"Have a good day, Katie," David shouted across the caf. I looked up just long enough to wave to my normal lunch pals and give them a faint smile. Oh, how I wish I could stay to listen to Claire interpret David's argument to say married women are ugly. No time for that. Tight schedule.

Hey, Katie.
"What?" I asked aloud, my tone of voice really said, "In a rush, can't talk now." I was tripping up the back stairs of the chapel spilling grape juice up my straw and all over my face (don't ask me how that happened but it did).
I'll see be here when you get here.

Flick off the shoes, I'm entering Holy Ground. Whew! I can breathe again! I made it: with one minute to spare.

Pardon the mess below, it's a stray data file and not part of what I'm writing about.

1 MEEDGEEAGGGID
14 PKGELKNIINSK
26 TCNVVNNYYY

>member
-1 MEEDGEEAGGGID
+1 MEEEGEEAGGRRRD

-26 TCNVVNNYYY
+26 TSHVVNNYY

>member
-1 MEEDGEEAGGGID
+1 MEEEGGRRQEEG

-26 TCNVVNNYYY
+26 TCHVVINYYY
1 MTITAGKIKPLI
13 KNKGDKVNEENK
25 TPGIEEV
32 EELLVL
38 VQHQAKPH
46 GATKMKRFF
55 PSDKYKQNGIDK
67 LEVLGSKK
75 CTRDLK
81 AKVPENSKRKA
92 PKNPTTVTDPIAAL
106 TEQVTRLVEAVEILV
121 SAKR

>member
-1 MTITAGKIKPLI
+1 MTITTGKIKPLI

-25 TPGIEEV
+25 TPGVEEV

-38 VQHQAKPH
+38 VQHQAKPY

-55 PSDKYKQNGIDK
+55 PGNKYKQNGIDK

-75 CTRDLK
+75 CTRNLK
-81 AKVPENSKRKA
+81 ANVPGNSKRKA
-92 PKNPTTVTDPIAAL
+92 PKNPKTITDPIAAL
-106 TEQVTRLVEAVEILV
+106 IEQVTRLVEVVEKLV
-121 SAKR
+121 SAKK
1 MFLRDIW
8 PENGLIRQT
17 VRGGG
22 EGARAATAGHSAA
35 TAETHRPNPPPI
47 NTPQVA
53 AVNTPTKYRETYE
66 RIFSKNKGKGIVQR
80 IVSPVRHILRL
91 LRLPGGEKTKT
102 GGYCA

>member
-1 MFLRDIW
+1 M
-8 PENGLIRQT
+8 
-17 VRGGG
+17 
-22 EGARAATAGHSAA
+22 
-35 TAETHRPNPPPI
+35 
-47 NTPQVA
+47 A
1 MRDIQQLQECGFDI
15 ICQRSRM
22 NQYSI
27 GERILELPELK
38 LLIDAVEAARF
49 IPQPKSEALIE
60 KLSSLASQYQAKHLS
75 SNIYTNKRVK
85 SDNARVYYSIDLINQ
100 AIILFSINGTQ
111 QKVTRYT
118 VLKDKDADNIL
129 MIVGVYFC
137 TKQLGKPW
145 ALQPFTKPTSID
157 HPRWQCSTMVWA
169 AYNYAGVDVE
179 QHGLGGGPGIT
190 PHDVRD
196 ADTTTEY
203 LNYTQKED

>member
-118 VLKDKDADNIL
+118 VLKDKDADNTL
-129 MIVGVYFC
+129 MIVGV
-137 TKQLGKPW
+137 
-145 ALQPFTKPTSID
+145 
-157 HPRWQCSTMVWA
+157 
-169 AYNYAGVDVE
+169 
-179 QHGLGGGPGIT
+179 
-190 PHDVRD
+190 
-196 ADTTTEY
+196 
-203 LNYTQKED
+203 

Why'd you rush? I'm still here. Remember what we talked about in Guatemala about being late?

My campus is currently taking part in a 24/7 prayer campaign where we have someone praying for the campus and the world twenty-four hours a day, seven days a week. I accidentally signed up for a time during my lunch hour instead of picking a time I was free (like now in the two o'clock hour). I'd encourage you to take some time out of your schedule today, this week and pray for your world. Your campus, your town, your state, your country, your world. It doesn't have to be an hour. You don't have to shove a pizza in your mouth as you pray, "Thank You, God, that I have food." But take a minute to pray today.

With love,
<>< Katie

Sunday, January 24, 2010

Sweet Suitemates

Reason number 5,602 why I love my suitemates

Yesterday in the car in the Sonic parking lot:
"Amy, do you want hand sanitizer?" Nikki asked.
"No, I'm good," Amy responded.